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1. (Animals) Also called: horned viper an African poisonous snake of the genus Cerastes with a thick scale over each eye
2. (Arms & Armour (excluding Firearms)) a shield used in Ancient Greece
Collins English Dictionary – Complete and Unabridged, 12th Edition 2014 © HarperCollins Publishers 1991, 1994, 1998, 2000, 2003, 2006, 2007, 2009, 2011, 2014
ThesaurusAntonymsRelated WordsSynonymsLegend:
Noun1.aspis - horned vipersAspis - horned vipers        
reptile genus - a genus of reptiles
family Viperidae, Viperidae - Old World vipers
cerastes, Cerastes cornutus, horned asp, horned viper, sand viper - highly venomous viper of northern Africa and southwestern Asia having a horny spine above each eye
Based on WordNet 3.0, Farlex clipart collection. © 2003-2012 Princeton University, Farlex Inc.
References in periodicals archive ?
Jeff Cooper defined as "hoplophobia" (from the Greek hoplon, or weapon), is for the most part, parroted by the student body.
IBM said Brazilian online game company Hoplon Infotainment, which provides software for message passing and physics simulation in online worlds, is also involved.
His cardinal achievement here was the word "hoplophobia," to define an irrational fear of weapons, deriving from the Greek Hoplon. Jeff lived long enough to see his word enter the dictionary.
(20) Words such as hoplon, boeus, and speira were employed much
`Hoplites are troops who take their name from their shields'.(1) `The individual infantryman took his name, hoplites, from the hoplon or shield'.(2) Such is the orthodox view.
(1.) The idea that hoplites did derive their name from their shield--which is to say that there was a specific shield-type called the hoplon that generated the word hoplites as a description of its bearer--is indeed received wisdom on the subject amongst modern scholars.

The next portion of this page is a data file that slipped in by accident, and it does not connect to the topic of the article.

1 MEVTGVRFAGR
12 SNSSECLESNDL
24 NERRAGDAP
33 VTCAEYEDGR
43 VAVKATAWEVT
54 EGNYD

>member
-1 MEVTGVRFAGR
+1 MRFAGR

Unfortunately for present purposes, neither hoplon (in singular or plural) nor hoplites were the sort of terms that lexicographers and scholiasts were interested in defining; and by the same token, when hoplites first appear in the surviving sources, in the fifth century (see [sections] 6 below), they do so as a phenomenon needing--reasonably enough--no introduction.
Under the LS-J definition of hoplon as `shield' one is referred to eight passages, five in literary texts and three in inscriptions.
(For hoplon as breastplate see below.) Taking the view that neither, in all honesty, makes much sense, we leave that question open.
He is fighting aboard ship in a battle with a transport vessel and wielding a weapon or implement (hoplon) that is both a spear and a scythe--let us call it a halbert.
And then one line or the other breaks, and the first thing you fling is your 30 pound hoplon, chuck it at the guy behind you, unsheathing his sword to run you down now that you are running, and you have no armor on your naked back.